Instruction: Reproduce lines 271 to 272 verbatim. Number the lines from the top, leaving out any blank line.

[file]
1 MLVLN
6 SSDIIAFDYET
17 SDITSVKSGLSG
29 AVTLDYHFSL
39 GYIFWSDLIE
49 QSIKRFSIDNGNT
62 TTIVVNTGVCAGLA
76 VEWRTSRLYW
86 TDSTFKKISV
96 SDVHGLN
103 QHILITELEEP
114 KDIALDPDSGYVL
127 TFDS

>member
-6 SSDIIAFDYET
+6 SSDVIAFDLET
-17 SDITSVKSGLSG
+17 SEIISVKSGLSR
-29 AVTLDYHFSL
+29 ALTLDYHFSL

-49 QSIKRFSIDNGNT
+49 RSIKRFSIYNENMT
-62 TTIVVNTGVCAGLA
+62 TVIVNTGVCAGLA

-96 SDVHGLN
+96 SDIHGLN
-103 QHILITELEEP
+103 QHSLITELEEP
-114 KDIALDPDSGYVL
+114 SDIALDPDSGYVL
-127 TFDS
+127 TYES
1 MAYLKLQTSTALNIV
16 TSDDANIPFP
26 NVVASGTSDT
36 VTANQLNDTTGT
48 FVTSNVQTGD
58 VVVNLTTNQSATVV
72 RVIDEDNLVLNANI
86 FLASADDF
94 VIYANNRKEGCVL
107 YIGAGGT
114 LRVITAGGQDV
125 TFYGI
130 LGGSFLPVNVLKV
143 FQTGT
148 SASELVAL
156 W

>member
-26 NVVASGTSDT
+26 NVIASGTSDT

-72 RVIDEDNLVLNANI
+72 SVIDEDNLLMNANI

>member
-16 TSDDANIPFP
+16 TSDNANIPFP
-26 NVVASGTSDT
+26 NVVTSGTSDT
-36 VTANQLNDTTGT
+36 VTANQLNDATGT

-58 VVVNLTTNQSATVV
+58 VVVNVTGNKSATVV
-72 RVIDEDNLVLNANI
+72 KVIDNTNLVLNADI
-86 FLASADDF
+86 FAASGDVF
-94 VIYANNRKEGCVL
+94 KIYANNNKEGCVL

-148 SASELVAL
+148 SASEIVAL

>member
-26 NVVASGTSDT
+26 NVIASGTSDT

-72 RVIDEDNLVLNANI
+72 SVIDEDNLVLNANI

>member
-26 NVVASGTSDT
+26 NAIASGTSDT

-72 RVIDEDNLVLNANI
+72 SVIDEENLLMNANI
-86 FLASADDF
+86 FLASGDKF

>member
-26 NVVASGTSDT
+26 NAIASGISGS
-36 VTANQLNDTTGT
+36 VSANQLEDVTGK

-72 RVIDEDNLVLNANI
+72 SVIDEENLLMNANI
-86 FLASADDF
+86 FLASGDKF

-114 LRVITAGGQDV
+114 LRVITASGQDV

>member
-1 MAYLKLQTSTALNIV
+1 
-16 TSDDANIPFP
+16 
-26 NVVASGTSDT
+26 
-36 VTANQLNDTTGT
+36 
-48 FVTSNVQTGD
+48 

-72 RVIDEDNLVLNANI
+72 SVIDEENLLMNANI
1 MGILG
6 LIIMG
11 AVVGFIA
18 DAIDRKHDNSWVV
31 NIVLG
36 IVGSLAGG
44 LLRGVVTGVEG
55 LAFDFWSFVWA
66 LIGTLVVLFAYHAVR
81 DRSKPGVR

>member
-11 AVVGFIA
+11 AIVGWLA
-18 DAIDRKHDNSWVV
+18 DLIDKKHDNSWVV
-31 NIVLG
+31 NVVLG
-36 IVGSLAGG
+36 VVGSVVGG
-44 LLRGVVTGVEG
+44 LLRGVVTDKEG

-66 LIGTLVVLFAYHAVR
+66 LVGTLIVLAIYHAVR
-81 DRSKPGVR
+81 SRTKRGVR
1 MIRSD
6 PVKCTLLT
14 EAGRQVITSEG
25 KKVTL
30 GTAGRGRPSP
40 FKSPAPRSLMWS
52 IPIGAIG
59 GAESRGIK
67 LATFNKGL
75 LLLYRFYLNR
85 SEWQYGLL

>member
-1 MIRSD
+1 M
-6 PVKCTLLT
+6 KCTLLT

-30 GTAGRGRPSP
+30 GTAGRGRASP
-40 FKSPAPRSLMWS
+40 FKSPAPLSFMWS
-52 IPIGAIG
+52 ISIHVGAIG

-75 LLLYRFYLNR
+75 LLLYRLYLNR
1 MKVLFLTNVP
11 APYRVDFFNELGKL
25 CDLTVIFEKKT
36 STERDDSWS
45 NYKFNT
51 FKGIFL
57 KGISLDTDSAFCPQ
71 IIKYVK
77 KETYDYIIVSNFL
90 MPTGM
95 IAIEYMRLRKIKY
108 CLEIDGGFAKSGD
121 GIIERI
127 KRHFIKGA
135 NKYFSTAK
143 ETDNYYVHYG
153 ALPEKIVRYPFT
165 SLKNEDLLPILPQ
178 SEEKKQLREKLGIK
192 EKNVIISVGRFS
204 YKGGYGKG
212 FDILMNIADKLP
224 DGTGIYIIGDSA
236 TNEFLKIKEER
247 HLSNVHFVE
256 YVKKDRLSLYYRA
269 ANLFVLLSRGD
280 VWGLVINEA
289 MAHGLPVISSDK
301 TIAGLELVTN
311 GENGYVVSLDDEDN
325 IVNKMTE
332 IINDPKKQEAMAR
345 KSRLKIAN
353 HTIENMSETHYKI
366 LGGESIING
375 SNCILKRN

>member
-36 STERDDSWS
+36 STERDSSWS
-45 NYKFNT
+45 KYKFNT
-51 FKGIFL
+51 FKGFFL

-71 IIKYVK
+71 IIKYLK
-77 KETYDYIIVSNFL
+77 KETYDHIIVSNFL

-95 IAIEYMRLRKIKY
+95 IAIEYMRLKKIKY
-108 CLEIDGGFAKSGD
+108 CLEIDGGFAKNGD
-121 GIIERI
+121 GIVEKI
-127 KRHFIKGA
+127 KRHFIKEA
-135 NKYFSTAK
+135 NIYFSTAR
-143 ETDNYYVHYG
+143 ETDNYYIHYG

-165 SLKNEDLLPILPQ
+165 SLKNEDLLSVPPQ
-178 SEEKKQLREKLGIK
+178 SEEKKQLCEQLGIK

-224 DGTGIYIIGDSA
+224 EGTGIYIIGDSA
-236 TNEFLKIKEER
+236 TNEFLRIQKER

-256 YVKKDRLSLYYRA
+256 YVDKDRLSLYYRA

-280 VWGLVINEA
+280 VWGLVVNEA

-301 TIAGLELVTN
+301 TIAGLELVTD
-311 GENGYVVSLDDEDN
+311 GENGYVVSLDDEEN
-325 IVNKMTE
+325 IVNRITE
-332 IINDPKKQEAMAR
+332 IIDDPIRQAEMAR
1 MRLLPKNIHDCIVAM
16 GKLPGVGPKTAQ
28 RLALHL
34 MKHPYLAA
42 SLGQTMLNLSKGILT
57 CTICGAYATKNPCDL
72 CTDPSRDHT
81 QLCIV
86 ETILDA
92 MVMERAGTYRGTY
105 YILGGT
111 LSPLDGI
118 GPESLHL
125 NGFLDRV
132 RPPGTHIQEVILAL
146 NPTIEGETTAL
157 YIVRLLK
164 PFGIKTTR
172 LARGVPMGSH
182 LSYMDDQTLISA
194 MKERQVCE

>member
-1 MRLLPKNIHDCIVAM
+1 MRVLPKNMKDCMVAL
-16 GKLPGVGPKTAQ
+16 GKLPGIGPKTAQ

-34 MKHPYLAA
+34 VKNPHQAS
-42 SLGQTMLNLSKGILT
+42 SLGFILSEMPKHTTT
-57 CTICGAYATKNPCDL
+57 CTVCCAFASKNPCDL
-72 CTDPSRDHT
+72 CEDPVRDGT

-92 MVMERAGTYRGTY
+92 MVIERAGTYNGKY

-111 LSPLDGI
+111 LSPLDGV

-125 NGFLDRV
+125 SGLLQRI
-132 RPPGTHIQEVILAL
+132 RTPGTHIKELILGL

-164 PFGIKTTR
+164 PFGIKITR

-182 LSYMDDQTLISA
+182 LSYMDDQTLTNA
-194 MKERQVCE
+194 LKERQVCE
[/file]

+92 MVIERAGTYNGKY

-111 LSPLDGI